Swanky Seventies Evolutionary Excellence: 57k-Mile 1972 Jaguar E-Type Series III Convertible
- January 31, 2021
- 5.3L V12 Engine
- 250 hp, 288 lb ft. of Torque,
- 0-60 mph in 7.4 seconds
- Preferred 4-Speed Manual Gearbox
- 57k Seller Stated Miles
- Final ‘Series III’ Iteration
From its debut at Geneva in March 1961, Jaguar’s game-changing E-Type (otherwise known as the “XKE” in North America) marked yet another stunning success for its maker, just as the XK120 did before it in 1948. A purpose-built sporting car for the road, yet capable of mounting a serious challenge to Ferrari’s vaunted 250 GTO on the track, the E-Type also proved remarkably adaptable to fast-changing buyer demands and ever-tightening governmental regulations as the 1960s progressed. While early revisions were evolutionary, the final ’72-’74 models were revolutionary, including an infusion of smooth, turbine-like power from Jaguar’s all-new 5.3-liter V12 engine. Riding on a longer wheelbase, the final XKE models were far more comfortable than ever before and exuded a decidedly sophisticated, Grand Touring character.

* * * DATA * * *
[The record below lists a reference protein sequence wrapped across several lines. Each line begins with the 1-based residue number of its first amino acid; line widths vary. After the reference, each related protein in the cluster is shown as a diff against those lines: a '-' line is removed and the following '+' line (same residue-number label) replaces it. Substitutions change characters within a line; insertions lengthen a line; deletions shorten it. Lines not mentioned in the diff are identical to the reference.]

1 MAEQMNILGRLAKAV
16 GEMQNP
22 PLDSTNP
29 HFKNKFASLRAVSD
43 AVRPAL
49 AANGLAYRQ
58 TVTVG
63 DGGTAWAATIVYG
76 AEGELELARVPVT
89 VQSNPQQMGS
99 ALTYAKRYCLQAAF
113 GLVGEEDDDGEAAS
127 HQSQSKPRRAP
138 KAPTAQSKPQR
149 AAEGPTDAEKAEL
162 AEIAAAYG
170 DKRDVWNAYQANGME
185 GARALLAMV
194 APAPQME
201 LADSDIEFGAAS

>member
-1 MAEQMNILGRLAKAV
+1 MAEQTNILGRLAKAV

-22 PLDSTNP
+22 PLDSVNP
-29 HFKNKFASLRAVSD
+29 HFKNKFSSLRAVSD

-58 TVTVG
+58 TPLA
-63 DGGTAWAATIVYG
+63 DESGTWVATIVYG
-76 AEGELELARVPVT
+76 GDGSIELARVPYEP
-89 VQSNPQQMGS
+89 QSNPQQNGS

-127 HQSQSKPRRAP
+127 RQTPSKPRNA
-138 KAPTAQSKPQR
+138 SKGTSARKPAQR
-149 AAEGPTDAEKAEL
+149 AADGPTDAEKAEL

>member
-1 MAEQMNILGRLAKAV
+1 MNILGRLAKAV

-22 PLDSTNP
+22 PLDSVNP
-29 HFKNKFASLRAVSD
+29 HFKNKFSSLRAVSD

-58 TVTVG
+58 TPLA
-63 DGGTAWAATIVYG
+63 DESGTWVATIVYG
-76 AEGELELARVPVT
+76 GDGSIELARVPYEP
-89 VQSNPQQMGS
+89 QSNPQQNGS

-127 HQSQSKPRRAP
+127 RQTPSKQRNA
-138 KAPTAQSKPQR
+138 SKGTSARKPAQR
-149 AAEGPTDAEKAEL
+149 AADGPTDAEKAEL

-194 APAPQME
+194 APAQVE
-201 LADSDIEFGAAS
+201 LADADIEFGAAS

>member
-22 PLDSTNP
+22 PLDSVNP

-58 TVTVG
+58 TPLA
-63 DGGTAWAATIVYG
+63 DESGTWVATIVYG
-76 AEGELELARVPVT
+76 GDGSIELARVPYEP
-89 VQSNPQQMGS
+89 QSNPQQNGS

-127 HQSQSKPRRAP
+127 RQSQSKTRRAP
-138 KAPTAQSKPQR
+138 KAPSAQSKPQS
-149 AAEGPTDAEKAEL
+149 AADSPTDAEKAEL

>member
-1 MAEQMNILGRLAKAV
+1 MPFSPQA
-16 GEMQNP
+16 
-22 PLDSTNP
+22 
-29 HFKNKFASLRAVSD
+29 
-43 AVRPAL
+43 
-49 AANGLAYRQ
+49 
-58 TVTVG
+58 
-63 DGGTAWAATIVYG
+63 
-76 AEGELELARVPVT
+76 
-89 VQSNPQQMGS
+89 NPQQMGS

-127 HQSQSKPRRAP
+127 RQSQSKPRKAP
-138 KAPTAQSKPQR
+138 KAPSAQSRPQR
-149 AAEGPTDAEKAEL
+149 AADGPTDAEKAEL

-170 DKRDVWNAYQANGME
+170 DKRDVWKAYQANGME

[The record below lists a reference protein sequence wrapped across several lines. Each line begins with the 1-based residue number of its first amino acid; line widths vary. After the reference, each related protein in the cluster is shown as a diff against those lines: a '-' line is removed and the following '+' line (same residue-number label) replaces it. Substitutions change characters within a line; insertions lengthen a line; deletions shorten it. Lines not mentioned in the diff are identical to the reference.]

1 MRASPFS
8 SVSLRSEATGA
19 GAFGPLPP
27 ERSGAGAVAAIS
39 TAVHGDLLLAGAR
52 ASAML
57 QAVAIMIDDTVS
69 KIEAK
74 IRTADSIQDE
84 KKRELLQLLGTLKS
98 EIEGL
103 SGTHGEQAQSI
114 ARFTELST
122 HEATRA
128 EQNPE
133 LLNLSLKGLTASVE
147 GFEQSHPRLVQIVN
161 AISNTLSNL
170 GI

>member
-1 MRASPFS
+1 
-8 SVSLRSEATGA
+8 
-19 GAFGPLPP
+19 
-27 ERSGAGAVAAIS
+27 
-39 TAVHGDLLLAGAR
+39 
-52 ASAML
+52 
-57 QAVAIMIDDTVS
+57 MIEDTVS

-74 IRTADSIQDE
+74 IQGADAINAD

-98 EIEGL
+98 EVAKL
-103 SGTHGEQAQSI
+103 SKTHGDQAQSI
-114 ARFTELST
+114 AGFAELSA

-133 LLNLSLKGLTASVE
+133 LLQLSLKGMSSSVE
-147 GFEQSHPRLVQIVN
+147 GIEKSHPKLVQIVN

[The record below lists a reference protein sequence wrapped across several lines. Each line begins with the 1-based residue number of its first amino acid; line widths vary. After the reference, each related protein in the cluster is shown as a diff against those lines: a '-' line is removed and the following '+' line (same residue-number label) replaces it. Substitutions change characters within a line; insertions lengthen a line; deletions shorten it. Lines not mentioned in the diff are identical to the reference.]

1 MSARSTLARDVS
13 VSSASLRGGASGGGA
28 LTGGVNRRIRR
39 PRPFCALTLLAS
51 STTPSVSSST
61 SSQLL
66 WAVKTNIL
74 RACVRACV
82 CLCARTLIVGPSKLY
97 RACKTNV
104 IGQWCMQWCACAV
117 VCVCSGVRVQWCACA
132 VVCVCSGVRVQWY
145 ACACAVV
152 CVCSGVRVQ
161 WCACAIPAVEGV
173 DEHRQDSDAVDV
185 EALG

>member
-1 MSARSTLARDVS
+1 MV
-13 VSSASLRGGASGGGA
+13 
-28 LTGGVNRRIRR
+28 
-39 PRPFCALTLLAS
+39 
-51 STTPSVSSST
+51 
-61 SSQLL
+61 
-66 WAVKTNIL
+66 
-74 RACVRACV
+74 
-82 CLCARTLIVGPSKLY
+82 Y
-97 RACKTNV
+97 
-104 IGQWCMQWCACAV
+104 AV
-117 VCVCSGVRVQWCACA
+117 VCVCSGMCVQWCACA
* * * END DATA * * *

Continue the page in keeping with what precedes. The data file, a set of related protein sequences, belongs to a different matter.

Advertised with only 57k miles, this Series III XKE Roadster – an ‘OTS’ (Open Two-Seater) in Jaguar parlance – comes from nearly two-decade ownership and care. Sporting an eye-catching Signal Red finish over Tan leather, it also features the 4-speed manual gearbox preferred by driving enthusiasts. Well maintained, garage-kept and regularly exercised per the seller’s description, this ‘Series III’ XKE has been appraised and a written report can be examined upon request.
While more a Grand Tourer than its early counterparts, the 250-horsepower, V12-powered Series III XKE/E-Type is handsome, fast, and well appointed. It also carries historic “end of line” status among marque enthusiasts and collectors, with the OTS/Roadster predictably commanding higher prices than its less-attractive 2+2 stable-mates (a FHC Series III was never produced. Hagerty’s valuation guide puts a #3 “good” condition example at $61,500, “excellent” #2 condition cars at $117k, and top-notch survivors and concours-level restored roadsters routinely command into the mid $100Ks at auction. It’d be great to see this car in person and review the appraisal report and any service records, but based on the condition evident in the photos, it seems clear that the car comes from a caring owner and could very well be fair market at or near the seller’s asking price.